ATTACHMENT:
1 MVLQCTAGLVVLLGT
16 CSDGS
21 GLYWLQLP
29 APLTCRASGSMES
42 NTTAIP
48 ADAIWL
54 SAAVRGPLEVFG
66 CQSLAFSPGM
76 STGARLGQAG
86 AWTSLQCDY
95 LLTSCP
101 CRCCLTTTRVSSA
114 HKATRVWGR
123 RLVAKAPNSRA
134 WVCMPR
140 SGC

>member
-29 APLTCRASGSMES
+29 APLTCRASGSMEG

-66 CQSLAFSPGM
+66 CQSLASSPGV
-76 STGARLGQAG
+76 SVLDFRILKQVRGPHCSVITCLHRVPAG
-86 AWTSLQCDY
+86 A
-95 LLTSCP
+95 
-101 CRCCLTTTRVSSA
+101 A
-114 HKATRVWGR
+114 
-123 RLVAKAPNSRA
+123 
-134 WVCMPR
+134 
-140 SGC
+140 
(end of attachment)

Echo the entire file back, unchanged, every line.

1 MVLQCTAGLVVLLGT
16 CSDGS
21 GLYWLQLP
29 APLTCRASGSMES
42 NTTAIP
48 ADAIWL
54 SAAVRGPLEVFG
66 CQSLAFSPGM
76 STGARLGQAG
86 AWTSLQCDY
95 LLTSCP
101 CRCCLTTTRVSSA
114 HKATRVWGR
123 RLVAKAPNSRA
134 WVCMPR
140 SGC

>member
-29 APLTCRASGSMES
+29 APLTCRASGSMEG

-66 CQSLAFSPGM
+66 CQSLASSPGV
-76 STGARLGQAG
+76 SVLDFRILKQVRGPHCSVITCLHRVPAG
-86 AWTSLQCDY
+86 A
-95 LLTSCP
+95 
-101 CRCCLTTTRVSSA
+101 A
-114 HKATRVWGR
+114 
-123 RLVAKAPNSRA
+123 
-134 WVCMPR
+134 
-140 SGC
+140 